Inspiration from Chance the Rapper and Baruti Kafele

Everyone that works in education knows about the war currently being waged against public schools.  This isn’t a political blog entry.  I’ve been ranting enough about politics lately, including The Betsy DeVos Disaster of 2017, etc.   Rather, this is a message of inspiration and positivity.


This is Chancelor Johnathan Bennett, also known as Chance the Rapper, respectively.

Last week, he met with the Governor of Illinois regarding education in the state.  After that didn’t go well and he didn’t get any real answers to how the Governor was going to help with the funding issues with Chicago Public Schools, this week he pledged to give $1,000,000 to CPS.  Specifically, he’s giving $10,000 to 100 different schools and he’s using this as a “call to action” to ask others to contribute as well.  If you head to, you have the option to help out Chicago Public Schools on the front page.  

I tried listening to Chance's latest album, Coloring Book, and I’m pretty open minded about music.  I enjoy listening to all kinds of music, including Christian rap artists like Andy Mineo and LeCrae.  I used to listen to gangsta rap artists like Snoop Dogg, Bone Thugs 'n Harmony, and Tupac.  But Chance's album is an interesting dichotomy of positive songs like “Blessings” with lyrics like "When the praises go up, the blessings come down" and others like “No Problem” that include plenty of cuss words and the n word, my least favorite word of all time.  Of course, Chance's philanthropy cannot be negated because I don't agree with all of the messages in his music, and I’m inspired when celebrities use their platform to impact today's youth in a positive way.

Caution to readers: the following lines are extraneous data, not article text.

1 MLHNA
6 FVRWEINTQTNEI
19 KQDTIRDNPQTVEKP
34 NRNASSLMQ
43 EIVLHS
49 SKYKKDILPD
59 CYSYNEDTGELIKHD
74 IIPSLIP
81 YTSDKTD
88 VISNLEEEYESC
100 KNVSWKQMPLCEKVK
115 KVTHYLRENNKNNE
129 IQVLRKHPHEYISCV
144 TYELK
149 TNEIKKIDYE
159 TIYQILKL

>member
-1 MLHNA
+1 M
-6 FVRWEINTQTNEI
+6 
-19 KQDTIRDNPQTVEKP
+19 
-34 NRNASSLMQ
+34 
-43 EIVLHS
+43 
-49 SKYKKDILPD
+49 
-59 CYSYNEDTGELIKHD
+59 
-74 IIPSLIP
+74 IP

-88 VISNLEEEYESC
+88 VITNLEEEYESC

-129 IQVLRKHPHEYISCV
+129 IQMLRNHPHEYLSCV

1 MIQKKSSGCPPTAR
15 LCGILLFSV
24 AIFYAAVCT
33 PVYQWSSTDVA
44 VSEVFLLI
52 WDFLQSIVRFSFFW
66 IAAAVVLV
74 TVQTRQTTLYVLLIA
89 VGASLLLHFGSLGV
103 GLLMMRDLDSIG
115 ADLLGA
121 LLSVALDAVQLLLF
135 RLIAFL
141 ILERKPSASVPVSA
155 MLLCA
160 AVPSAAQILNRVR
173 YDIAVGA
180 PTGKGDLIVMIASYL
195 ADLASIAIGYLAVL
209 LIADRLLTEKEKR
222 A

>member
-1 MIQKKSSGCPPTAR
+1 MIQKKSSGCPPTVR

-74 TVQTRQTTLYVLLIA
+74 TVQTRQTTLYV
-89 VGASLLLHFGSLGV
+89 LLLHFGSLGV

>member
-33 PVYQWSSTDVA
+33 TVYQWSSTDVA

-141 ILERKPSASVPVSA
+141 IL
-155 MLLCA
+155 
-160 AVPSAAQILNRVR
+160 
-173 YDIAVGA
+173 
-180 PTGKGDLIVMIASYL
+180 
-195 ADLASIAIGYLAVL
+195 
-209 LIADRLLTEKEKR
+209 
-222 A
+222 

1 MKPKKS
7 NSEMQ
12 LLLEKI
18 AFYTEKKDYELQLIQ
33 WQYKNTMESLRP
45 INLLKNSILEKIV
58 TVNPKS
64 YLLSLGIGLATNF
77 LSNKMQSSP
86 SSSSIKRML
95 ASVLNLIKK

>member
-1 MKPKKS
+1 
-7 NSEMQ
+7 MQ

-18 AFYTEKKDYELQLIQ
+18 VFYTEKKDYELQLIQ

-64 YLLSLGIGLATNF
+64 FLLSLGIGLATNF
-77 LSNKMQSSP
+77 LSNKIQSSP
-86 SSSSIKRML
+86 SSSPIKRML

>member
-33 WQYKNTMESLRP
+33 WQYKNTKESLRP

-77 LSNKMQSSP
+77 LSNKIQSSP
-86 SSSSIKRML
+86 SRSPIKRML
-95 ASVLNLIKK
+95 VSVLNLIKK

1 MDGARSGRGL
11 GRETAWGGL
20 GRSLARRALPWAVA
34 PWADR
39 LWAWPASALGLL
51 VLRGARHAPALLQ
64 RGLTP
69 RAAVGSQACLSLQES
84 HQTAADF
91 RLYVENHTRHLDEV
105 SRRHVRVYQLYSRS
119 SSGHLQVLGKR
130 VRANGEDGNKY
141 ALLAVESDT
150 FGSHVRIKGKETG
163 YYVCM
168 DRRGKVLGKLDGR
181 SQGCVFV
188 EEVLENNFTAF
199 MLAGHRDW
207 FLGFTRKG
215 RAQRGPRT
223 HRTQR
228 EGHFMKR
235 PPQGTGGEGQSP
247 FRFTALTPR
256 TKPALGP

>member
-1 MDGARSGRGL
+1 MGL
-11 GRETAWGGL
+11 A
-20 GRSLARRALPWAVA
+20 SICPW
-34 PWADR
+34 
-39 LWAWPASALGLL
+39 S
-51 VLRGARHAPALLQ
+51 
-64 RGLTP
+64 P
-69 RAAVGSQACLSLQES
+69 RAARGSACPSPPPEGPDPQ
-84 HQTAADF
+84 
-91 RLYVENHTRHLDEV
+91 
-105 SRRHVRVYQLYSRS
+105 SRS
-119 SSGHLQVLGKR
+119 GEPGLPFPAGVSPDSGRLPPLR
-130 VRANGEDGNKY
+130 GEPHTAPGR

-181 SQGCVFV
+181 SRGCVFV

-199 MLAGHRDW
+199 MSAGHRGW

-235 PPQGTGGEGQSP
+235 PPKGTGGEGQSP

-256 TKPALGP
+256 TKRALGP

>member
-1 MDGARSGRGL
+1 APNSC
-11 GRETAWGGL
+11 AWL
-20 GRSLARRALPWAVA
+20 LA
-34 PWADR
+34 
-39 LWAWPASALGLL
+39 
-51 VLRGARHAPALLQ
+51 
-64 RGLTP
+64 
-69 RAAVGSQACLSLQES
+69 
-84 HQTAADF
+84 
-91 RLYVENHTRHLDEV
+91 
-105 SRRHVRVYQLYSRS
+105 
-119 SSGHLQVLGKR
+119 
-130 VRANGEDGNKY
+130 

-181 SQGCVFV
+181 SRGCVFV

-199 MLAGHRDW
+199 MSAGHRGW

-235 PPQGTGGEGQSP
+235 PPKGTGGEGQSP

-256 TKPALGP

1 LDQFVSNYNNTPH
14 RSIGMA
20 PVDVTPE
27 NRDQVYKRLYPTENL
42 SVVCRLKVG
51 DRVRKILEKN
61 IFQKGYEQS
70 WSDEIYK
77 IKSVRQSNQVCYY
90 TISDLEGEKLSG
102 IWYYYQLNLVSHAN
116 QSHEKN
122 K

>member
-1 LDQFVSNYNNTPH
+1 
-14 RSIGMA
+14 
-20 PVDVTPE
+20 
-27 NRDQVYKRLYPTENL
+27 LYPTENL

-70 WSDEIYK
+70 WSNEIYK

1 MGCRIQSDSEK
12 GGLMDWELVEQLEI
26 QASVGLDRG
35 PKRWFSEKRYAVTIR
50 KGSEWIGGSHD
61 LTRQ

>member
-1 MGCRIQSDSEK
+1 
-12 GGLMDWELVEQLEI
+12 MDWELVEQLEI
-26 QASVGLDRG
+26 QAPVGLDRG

The challenges of what today's youth listen to bring to mind Mr. Baruti Kafele (@PrincipalKafele), who I had as a guest on my podcast way back in Episode 35.  You can click here to listen to his inspiring words during my interview.  Mr. Kafele is the author of several highly recommended books including The Teacher 50, The Principal 50, Closing the Attitude Gap and Motivating Black Males to Achieve in School and in Life.  He also has developed hundreds of videos on YouTube entitled "Message To Your Son" that seek to help young African-Americans understand their history and how to truly be a strong male in today's society.  Principal Kafele also often discusses the impact that negative music has on our youth.  

Being able to give away a million dollars is something that anyone reading this blog will probably never have the ability to do.  But we all have the opportunity to make a difference.  Educators often struggle financially and have second jobs.  I’m currently applying to drive for Lyft as a second job.  Even so, this also isn’t a post about low educator wages.  Educators work to make an impact while also making a living.  

All teachers are celebrities for their students.  Principals are celebrities for their teachers.  

How are you making an impact?  What’s your “million dollars”?  My million is consistently putting myself out there in the classroom and beyond, doing my best to reach all students, including humor whenever I can and asking students if there’s any way I can do a better job for them.  

Principal Kafele in the video below asks the youth and really all of us, "What will be your legacy?"









Take care and God Bless!  

-- Jason